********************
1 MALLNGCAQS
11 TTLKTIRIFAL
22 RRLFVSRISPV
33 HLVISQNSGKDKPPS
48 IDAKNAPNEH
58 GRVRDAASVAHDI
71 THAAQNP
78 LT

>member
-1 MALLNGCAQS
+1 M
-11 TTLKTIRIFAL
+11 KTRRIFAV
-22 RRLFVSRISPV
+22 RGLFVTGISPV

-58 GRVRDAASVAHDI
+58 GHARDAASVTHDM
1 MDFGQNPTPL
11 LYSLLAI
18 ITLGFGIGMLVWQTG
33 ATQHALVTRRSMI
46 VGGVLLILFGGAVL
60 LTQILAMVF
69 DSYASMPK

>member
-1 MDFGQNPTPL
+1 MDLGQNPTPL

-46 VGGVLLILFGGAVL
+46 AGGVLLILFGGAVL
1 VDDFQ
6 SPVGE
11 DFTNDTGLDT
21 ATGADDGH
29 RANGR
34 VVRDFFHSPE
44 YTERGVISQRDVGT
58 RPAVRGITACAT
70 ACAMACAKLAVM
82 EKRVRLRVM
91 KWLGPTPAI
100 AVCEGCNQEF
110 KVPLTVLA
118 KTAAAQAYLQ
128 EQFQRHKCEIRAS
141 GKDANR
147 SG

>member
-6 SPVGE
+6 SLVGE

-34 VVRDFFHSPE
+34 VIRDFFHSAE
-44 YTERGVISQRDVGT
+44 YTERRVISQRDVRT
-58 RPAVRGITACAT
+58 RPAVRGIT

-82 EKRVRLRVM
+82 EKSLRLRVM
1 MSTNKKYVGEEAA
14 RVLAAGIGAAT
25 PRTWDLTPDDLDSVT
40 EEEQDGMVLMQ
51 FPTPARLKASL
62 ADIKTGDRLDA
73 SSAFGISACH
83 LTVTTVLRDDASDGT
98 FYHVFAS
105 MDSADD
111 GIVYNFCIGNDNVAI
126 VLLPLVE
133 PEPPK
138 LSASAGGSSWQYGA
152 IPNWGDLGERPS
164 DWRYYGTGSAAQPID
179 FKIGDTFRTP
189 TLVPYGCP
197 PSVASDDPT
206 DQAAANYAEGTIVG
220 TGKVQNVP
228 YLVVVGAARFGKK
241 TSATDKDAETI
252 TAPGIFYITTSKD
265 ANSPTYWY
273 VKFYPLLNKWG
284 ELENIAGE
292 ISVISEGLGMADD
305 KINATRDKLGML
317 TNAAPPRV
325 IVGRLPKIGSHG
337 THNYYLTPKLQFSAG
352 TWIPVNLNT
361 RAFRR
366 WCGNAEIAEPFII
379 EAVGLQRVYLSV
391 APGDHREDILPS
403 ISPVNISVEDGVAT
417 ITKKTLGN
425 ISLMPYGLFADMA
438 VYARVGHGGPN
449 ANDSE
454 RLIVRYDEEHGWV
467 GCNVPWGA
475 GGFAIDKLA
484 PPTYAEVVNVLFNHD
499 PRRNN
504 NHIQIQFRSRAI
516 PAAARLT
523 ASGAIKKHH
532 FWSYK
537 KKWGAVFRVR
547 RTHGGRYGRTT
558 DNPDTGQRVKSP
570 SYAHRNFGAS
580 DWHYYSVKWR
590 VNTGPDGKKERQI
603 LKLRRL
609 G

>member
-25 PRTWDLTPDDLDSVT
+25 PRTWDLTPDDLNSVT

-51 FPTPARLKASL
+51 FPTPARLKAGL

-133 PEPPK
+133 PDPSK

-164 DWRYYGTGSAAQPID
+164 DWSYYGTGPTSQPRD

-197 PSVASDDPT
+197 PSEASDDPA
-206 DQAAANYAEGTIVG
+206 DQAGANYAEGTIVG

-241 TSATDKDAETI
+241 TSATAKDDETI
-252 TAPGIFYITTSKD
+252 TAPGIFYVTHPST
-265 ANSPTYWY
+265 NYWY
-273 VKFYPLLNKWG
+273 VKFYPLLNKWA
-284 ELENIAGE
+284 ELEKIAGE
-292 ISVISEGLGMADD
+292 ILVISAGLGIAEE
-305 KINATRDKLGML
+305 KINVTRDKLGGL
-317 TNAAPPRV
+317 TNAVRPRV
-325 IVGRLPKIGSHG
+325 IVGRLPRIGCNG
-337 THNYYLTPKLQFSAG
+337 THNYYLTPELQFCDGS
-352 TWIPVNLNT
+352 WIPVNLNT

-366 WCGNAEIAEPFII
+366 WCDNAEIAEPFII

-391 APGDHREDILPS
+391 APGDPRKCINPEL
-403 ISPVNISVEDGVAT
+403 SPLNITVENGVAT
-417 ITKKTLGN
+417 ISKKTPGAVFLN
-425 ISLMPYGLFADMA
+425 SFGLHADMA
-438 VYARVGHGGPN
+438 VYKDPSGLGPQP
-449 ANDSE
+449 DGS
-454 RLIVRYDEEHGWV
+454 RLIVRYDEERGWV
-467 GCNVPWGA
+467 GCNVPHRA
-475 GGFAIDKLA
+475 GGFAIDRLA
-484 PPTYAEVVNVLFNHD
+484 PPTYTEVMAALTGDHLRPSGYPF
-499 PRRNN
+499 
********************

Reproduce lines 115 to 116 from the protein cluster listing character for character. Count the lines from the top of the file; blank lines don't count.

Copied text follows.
603 LKLRRL
609 G